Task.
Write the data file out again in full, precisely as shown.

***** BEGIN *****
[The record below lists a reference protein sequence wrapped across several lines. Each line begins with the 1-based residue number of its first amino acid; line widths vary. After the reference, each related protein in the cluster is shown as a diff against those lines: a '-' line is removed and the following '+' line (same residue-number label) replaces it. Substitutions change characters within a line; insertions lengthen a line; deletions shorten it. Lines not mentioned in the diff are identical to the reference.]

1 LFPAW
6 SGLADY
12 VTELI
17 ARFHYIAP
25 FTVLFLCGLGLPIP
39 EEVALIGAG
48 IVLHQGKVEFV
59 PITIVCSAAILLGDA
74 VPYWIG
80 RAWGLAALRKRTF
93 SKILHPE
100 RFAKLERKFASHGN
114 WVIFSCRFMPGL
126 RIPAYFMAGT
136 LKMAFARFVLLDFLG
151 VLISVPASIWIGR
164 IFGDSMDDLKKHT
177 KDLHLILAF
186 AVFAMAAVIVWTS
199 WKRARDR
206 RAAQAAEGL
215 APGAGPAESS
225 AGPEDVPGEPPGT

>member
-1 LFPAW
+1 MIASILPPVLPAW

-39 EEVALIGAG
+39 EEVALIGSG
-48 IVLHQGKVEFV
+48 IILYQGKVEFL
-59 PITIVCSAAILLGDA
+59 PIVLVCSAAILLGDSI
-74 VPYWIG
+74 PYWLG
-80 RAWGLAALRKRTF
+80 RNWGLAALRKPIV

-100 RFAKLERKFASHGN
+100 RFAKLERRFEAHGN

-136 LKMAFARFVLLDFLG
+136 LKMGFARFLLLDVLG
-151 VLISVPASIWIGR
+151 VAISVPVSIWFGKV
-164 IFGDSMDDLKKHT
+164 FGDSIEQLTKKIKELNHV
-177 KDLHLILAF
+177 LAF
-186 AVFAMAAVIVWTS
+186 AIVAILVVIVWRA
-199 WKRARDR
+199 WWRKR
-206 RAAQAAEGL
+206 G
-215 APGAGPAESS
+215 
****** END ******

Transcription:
[The record below lists a reference protein sequence wrapped across several lines. Each line begins with the 1-based residue number of its first amino acid; line widths vary. After the reference, each related protein in the cluster is shown as a diff against those lines: a '-' line is removed and the following '+' line (same residue-number label) replaces it. Substitutions change characters within a line; insertions lengthen a line; deletions shorten it. Lines not mentioned in the diff are identical to the reference.]

1 LFPAW
6 SGLADY
12 VTELI
17 ARFHYIAP
25 FTVLFLCGLGLPIP
39 EEVALIGAG
48 IVLHQGKVEFV
59 PITIVCSAAILLGDA
74 VPYWIG
80 RAWGLAALRKRTF
93 SKILHPE
100 RFAKLERKFASHGN
114 WVIFSCRFMPGL
126 RIPAYFMAGT
136 LKMAFARFVLLDFLG
151 VLISVPASIWIGR
164 IFGDSMDDLKKHT
177 KDLHLILAF
186 AVFAMAAVIVWTS
199 WKRARDR
206 RAAQAAEGL
215 APGAGPAESS
225 AGPEDVPGEPPGT

>member
-1 LFPAW
+1 MIASILPPVLPAW

-39 EEVALIGAG
+39 EEVALIGSG
-48 IVLHQGKVEFV
+48 IILYQGKVEFL
-59 PITIVCSAAILLGDA
+59 PIVLVCSAAILLGDSI
-74 VPYWIG
+74 PYWLG
-80 RAWGLAALRKRTF
+80 RNWGLAALRKPIV

-100 RFAKLERKFASHGN
+100 RFAKLERRFEAHGN

-136 LKMAFARFVLLDFLG
+136 LKMGFARFLLLDVLG
-151 VLISVPASIWIGR
+151 VAISVPVSIWFGKV
-164 IFGDSMDDLKKHT
+164 FGDSIEQLTKKIKELNHV
-177 KDLHLILAF
+177 LAF
-186 AVFAMAAVIVWTS
+186 AIVAILVVIVWRA
-199 WKRARDR
+199 WWRKR
-206 RAAQAAEGL
+206 G
-215 APGAGPAESS
+215 